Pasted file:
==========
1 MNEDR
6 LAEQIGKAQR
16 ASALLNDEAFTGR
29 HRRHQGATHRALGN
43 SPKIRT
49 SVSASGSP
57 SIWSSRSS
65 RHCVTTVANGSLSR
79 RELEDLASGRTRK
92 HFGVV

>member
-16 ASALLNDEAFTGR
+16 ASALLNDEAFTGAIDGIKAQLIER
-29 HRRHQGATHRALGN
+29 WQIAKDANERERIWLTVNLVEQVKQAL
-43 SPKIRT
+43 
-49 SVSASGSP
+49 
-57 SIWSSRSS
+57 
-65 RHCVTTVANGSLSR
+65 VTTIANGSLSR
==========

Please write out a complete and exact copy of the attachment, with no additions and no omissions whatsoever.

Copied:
1 MNEDR
6 LAEQIGKAQR
16 ASALLNDEAFTGR
29 HRRHQGATHRALGN
43 SPKIRT
49 SVSASGSP
57 SIWSSRSS
65 RHCVTTVANGSLSR
79 RELEDLASGRTRK
92 HFGVV

>member
-16 ASALLNDEAFTGR
+16 ASALLNDEAFTGAIDGIKAQLIER
-29 HRRHQGATHRALGN
+29 WQIAKDANERERIWLTVNLVEQVKQAL
-43 SPKIRT
+43 
-49 SVSASGSP
+49 
-57 SIWSSRSS
+57 
-65 RHCVTTVANGSLSR
+65 VTTIANGSLSR